Monday, December 9, 2013

Art review--The slacker in winter






Feast your eyes on the photo art above.

It was taken by a man I shall name "R." He is both a colleague and a friend.  He also, as you can plainly see, has the eye of an artist.

I called the above composition a "Bergman film, only done by slackers." R took the comment as a title for the piece and I was flattered.  I believe I have done the art a bit of under-service as the title only captures part of it.

Look at the desolation present in the frame.  I contend it is not simply the weather that gives it such a sense but also a hollowness of soul.  Three souls...or perhaps one who needed three separate shopping carts (a commentary on either gluttony or a lack of birth control?)...could not be bothered to return their carts to a corral a mere few feet from where these carts stood.  Souls so full of ennui or bereft of purpose that even the smallest task because far too herculean...

Then again, could this perhaps be commentary on modern living?  Behold the strip mall: a juxtaposed series of shopping establishments that offer Americans everything we don't need but can't live without.  Is this societal decay in action?  Is that the symbolism contained within the negative space between the shopping carts?  Oh what a scabrous web we must navigate!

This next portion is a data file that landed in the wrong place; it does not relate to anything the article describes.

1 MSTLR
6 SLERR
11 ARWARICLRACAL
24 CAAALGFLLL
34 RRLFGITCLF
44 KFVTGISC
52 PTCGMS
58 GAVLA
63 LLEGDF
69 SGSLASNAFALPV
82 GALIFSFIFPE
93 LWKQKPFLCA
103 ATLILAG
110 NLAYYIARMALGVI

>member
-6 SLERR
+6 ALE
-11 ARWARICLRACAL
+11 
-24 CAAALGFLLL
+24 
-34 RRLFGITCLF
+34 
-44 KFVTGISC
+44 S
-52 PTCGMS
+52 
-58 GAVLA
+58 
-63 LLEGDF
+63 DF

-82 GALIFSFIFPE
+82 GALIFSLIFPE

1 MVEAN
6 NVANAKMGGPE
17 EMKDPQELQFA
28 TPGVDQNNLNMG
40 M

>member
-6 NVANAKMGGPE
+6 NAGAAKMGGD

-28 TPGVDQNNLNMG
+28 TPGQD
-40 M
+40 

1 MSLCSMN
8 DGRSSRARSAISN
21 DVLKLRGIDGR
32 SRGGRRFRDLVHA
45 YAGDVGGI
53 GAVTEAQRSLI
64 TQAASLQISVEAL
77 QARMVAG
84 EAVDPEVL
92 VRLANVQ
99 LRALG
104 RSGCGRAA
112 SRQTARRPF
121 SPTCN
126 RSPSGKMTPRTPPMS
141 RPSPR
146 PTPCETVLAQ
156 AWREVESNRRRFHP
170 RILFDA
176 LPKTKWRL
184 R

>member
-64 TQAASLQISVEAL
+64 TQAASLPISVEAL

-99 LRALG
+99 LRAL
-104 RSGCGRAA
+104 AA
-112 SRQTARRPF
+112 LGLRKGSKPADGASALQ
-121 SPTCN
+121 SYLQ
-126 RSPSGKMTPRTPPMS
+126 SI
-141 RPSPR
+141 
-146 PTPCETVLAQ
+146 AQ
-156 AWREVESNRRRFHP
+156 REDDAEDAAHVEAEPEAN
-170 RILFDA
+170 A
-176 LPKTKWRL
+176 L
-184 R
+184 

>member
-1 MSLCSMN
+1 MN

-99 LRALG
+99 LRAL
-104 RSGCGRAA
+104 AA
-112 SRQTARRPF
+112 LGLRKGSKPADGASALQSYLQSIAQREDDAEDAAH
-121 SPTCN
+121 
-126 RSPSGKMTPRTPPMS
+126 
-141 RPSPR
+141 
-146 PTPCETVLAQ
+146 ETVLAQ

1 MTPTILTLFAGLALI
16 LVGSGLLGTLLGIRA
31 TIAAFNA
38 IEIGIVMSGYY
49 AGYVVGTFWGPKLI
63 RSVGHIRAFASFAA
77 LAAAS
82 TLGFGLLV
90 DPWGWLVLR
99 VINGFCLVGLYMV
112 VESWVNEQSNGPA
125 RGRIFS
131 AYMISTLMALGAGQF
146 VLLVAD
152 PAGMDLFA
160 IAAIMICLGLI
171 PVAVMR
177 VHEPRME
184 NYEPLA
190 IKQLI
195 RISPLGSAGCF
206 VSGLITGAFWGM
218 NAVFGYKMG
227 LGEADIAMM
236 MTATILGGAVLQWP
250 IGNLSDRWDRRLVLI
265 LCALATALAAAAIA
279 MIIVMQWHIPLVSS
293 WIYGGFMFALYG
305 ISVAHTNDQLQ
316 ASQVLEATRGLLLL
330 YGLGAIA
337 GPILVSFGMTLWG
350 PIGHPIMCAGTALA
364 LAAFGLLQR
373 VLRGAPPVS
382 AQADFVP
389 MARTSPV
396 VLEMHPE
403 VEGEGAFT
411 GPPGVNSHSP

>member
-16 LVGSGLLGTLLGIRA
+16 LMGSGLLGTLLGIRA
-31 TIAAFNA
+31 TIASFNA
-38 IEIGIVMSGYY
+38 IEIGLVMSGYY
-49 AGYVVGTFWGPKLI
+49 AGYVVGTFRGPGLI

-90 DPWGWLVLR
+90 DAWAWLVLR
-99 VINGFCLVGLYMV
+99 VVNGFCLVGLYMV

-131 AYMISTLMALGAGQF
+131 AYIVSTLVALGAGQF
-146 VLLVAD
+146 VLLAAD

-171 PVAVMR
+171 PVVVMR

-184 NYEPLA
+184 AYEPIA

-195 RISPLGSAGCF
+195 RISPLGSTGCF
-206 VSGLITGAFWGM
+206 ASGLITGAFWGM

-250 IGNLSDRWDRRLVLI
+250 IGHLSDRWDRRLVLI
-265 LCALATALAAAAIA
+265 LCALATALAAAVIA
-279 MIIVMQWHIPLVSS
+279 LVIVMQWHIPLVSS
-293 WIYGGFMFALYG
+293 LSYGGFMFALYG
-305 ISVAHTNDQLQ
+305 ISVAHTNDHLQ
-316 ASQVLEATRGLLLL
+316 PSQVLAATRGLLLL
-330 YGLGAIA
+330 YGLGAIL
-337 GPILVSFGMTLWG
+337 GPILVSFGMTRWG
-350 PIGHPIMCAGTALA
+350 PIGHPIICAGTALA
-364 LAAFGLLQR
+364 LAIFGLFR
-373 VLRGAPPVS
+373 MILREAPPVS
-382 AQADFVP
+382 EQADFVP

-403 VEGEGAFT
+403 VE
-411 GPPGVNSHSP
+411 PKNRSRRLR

Ultimately, I return to artist/filmmaker/existentialist/all-around kooky guy, Ingmar Bergman.  His work dwelt upon such subjects as mortality and loneliness.  Look at how empty this parking lot is.  You almost expect a bony figure in a black, hooded cloak emerge to challenge you to a game of chess.  Search for a human subject anywhere in the shot.  One ends up giving up.  And yet...and yet...the artist is in a locale that should have a modicum of consumers present.  There are vehicles there and yet there are no people.  Is that really what we are?  Just empty vessels?  Running on autopilot to locations where we purchase and consume?  Too tired, too sad, too broken to summon the energy or muster the responsibility to follow a simple, good faith rule?

Or maybe R is right and the whole composition should just be called "Lazy Assholes."




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